By Diana Hefley, Eric Stevick and Rikki King Herald Writers
Transportation officials are advising evening commuters to watch out for black ice and slick conditions as temperatures drop and water and slush on the road freezes. Additionally, lighter than normal traffic did little to help warm up the roads and melt the snow that fell throughout the day, said Travis Phelps, a spokesman for the state Department of Transportation.
Before the major accumulation of snow, state transportation crews treated roads in an effort to keep snow and ice from sticking. By late Wednesday morning, they’d switched over to spreading salt and sand to break up any compact snow and ice that formed.
The Washington State Patrol already has seen at least two crashes in north Snohomish County related to slick roads, trooper Keith Leary said.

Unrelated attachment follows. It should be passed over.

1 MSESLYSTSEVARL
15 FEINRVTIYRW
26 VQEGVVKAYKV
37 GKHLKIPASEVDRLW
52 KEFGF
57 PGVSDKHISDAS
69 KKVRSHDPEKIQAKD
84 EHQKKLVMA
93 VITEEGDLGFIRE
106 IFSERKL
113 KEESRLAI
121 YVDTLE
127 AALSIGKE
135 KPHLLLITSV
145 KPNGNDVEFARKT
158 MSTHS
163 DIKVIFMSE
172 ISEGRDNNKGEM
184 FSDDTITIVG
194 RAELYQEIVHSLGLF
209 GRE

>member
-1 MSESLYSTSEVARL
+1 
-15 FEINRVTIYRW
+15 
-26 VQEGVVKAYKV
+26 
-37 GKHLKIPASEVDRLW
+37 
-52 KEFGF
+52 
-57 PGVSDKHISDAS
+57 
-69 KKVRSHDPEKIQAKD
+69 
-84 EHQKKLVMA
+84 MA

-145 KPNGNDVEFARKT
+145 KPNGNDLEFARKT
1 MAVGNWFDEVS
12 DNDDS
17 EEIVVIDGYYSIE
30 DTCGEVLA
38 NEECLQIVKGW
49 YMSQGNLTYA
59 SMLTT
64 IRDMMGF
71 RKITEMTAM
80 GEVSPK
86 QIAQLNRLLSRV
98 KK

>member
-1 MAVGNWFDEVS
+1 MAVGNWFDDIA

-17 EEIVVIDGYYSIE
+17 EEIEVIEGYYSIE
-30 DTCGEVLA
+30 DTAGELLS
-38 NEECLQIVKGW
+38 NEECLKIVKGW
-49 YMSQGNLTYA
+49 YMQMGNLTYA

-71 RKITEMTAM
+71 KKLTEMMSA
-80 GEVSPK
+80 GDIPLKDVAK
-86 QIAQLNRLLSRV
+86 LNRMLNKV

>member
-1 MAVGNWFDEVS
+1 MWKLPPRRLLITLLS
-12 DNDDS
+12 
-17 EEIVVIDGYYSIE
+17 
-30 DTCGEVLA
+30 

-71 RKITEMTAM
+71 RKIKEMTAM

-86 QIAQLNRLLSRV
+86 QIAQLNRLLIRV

“The biggest thing is don’t let your confidence overtake your driving skill,” Leary said. “When you see those (two dark tire) tracks through the snow, don’t think it’s wet pavement because it’s ice.”
Troopers remind drivers to go slow, even on the freeways, and to leave plenty of room between yourself and vehicles in front of you. Turning headlights on also increases the ability of other drivers to see you. And if you slide out on the freeway, after calling for help, often the safest place to wait is inside your vehicle.
In east Snohomish County, several residential areas already were becoming impassable on Wednesday afternoon, fire officials said. Some roads were closed due to dangerous conditions, such as downed trees and power lines.
The Marysville area saw less snowfall than on Tuesday, but many roads are frozen or near-frozen, Fire Marshal Tom Maloney said. Drivers were advised to take it slow, even if they have four-wheel drive.
For the latest road conditions, go to www.wsdot.wa.gov.